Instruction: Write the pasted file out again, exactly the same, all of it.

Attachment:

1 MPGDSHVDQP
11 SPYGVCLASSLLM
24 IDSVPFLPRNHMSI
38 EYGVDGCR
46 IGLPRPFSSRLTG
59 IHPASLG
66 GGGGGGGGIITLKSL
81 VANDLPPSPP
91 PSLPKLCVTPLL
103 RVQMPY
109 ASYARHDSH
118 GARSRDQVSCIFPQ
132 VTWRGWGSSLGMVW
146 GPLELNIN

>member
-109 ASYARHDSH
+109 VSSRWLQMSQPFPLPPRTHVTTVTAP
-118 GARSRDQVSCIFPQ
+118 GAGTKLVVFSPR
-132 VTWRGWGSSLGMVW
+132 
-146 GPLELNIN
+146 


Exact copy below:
1 MPGDSHVDQP
11 SPYGVCLASSLLM
24 IDSVPFLPRNHMSI
38 EYGVDGCR
46 IGLPRPFSSRLTG
59 IHPASLG
66 GGGGGGGGIITLKSL
81 VANDLPPSPP
91 PSLPKLCVTPLL
103 RVQMPY
109 ASYARHDSH
118 GARSRDQVSCIFPQ
132 VTWRGWGSSLGMVW
146 GPLELNIN

>member
-109 ASYARHDSH
+109 VSSRWLQMSQPFPLPPRTHVTTVTAP
-118 GARSRDQVSCIFPQ
+118 GAGTKLVVFSPR
-132 VTWRGWGSSLGMVW
+132 
-146 GPLELNIN
+146 